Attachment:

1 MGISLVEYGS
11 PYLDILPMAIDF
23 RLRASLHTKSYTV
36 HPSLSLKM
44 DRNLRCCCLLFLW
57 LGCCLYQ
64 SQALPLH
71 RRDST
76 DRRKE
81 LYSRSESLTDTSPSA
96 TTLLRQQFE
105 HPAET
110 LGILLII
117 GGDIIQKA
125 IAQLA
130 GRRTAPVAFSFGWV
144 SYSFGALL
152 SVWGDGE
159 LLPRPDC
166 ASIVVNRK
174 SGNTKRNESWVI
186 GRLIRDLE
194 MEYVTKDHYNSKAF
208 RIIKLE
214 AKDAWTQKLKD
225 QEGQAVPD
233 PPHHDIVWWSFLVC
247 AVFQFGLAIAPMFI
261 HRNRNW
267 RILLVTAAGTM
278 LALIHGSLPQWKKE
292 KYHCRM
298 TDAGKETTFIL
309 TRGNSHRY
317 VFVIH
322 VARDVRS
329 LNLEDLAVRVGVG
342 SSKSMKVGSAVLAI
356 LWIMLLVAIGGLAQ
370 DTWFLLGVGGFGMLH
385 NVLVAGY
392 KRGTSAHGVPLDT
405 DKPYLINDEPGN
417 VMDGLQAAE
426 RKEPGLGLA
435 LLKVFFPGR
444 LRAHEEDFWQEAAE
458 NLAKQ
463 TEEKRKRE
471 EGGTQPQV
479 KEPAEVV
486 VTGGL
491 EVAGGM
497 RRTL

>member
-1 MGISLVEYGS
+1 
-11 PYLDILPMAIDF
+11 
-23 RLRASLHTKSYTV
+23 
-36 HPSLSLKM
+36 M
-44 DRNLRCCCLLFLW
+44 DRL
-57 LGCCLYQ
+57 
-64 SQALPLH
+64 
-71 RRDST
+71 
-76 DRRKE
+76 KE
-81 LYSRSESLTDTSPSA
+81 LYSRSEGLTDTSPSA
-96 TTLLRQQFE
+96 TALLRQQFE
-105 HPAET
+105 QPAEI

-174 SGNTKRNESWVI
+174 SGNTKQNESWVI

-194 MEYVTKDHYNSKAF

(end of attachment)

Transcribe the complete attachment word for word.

1 MGISLVEYGS
11 PYLDILPMAIDF
23 RLRASLHTKSYTV
36 HPSLSLKM
44 DRNLRCCCLLFLW
57 LGCCLYQ
64 SQALPLH
71 RRDST
76 DRRKE
81 LYSRSESLTDTSPSA
96 TTLLRQQFE
105 HPAET
110 LGILLII
117 GGDIIQKA
125 IAQLA
130 GRRTAPVAFSFGWV
144 SYSFGALL
152 SVWGDGE
159 LLPRPDC
166 ASIVVNRK
174 SGNTKRNESWVI
186 GRLIRDLE
194 MEYVTKDHYNSKAF
208 RIIKLE
214 AKDAWTQKLKD
225 QEGQAVPD
233 PPHHDIVWWSFLVC
247 AVFQFGLAIAPMFI
261 HRNRNW
267 RILLVTAAGTM
278 LALIHGSLPQWKKE
292 KYHCRM
298 TDAGKETTFIL
309 TRGNSHRY
317 VFVIH
322 VARDVRS
329 LNLEDLAVRVGVG
342 SSKSMKVGSAVLAI
356 LWIMLLVAIGGLAQ
370 DTWFLLGVGGFGMLH
385 NVLVAGY
392 KRGTSAHGVPLDT
405 DKPYLINDEPGN
417 VMDGLQAAE
426 RKEPGLGLA
435 LLKVFFPGR
444 LRAHEEDFWQEAAE
458 NLAKQ
463 TEEKRKRE
471 EGGTQPQV
479 KEPAEVV
486 VTGGL
491 EVAGGM
497 RRTL

>member
-1 MGISLVEYGS
+1 
-11 PYLDILPMAIDF
+11 
-23 RLRASLHTKSYTV
+23 
-36 HPSLSLKM
+36 M
-44 DRNLRCCCLLFLW
+44 DRL
-57 LGCCLYQ
+57 
-64 SQALPLH
+64 
-71 RRDST
+71 
-76 DRRKE
+76 KE
-81 LYSRSESLTDTSPSA
+81 LYSRSEGLTDTSPSA
-96 TTLLRQQFE
+96 TALLRQQFE
-105 HPAET
+105 QPAEI

-174 SGNTKRNESWVI
+174 SGNTKQNESWVI

-194 MEYVTKDHYNSKAF